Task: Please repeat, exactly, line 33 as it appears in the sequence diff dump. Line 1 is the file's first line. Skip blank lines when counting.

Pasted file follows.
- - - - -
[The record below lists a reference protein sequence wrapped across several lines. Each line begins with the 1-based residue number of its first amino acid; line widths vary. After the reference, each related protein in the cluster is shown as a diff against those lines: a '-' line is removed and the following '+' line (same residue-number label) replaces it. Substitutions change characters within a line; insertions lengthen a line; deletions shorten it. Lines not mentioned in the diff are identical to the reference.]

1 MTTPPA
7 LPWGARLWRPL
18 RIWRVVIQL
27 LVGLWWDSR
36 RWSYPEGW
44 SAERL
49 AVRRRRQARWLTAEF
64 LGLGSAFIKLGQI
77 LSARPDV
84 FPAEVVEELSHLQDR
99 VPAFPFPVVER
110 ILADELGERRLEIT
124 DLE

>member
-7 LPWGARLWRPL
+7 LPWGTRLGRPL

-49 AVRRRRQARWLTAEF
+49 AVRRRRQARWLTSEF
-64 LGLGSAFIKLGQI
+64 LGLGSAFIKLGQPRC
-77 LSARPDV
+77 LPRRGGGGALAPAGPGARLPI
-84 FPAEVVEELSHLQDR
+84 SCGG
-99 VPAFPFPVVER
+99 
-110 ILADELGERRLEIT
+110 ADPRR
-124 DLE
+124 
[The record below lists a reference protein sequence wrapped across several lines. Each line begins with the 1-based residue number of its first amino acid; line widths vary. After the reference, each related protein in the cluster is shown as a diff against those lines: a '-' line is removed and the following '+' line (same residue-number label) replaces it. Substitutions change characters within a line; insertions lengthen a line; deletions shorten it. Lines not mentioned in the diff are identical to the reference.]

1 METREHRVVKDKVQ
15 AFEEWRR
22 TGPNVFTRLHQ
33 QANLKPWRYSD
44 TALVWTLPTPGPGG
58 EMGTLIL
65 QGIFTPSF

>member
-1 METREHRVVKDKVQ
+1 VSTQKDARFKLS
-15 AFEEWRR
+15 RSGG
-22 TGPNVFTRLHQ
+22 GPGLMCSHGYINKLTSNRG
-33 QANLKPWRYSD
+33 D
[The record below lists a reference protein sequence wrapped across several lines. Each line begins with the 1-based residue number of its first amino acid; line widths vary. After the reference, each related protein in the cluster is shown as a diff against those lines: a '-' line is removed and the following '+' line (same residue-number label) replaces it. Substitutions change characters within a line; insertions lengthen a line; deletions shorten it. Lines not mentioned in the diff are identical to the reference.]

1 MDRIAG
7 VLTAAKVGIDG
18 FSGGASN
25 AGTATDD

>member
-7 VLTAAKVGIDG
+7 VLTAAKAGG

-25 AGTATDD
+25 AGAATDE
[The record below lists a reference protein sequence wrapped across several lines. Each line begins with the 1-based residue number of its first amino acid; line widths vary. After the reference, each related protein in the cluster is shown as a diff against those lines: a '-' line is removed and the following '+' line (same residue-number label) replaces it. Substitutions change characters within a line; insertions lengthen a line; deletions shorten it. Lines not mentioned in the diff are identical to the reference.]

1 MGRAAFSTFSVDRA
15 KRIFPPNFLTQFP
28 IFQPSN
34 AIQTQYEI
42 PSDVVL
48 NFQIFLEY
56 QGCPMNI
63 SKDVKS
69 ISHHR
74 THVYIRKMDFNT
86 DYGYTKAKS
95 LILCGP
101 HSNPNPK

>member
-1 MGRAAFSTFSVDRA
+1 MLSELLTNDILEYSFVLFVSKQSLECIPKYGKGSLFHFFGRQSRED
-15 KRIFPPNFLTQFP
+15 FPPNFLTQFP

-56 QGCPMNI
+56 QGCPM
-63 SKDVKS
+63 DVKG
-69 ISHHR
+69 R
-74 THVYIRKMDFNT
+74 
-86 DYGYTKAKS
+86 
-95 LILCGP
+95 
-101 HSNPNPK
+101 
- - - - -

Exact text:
1 METREHRVVKDKVQ